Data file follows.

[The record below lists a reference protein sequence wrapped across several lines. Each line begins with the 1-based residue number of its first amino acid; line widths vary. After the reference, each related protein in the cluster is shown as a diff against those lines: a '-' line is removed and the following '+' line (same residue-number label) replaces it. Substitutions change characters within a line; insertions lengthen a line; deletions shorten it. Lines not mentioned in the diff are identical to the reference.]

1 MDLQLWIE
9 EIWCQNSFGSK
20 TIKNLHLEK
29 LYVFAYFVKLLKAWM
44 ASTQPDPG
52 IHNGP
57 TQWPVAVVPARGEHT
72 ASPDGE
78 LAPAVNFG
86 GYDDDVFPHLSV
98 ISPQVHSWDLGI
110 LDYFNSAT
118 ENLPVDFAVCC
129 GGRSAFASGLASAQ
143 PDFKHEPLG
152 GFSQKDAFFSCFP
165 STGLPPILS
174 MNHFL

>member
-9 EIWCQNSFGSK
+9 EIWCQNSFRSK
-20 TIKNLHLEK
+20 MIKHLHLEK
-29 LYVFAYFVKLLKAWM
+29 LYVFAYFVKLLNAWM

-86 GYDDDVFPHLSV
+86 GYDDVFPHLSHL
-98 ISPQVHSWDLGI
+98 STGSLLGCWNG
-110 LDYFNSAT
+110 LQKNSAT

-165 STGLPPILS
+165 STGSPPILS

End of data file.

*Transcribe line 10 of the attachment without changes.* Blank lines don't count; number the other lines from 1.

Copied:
78 LAPAVNFG